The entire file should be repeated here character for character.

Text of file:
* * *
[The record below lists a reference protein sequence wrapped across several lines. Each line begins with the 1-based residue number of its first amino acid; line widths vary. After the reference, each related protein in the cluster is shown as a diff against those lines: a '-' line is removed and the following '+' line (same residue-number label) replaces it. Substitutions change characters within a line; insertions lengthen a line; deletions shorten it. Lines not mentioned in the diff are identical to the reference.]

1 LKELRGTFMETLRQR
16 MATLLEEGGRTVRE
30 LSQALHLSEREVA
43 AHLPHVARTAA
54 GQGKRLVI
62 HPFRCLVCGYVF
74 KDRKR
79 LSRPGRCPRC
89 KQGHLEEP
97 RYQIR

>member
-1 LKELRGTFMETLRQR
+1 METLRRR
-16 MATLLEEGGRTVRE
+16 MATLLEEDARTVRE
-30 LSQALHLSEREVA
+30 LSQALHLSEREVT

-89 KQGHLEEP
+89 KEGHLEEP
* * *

[The record below lists a reference protein sequence wrapped across several lines. Each line begins with the 1-based residue number of its first amino acid; line widths vary. After the reference, each related protein in the cluster is shown as a diff against those lines: a '-' line is removed and the following '+' line (same residue-number label) replaces it. Substitutions change characters within a line; insertions lengthen a line; deletions shorten it. Lines not mentioned in the diff are identical to the reference.]

1 LKELRGTFMETLRQR
16 MATLLEEGGRTVRE
30 LSQALHLSEREVA
43 AHLPHVARTAA
54 GQGKRLVI
62 HPFRCLVCGYVF
74 KDRKR
79 LSRPGRCPRC
89 KQGHLEEP
97 RYQIR

>member
-1 LKELRGTFMETLRQR
+1 METLRRR
-16 MATLLEEGGRTVRE
+16 MATLLEEDARTVRE
-30 LSQALHLSEREVA
+30 LSQALHLSEREVT

-89 KQGHLEEP
+89 KEGHLEEP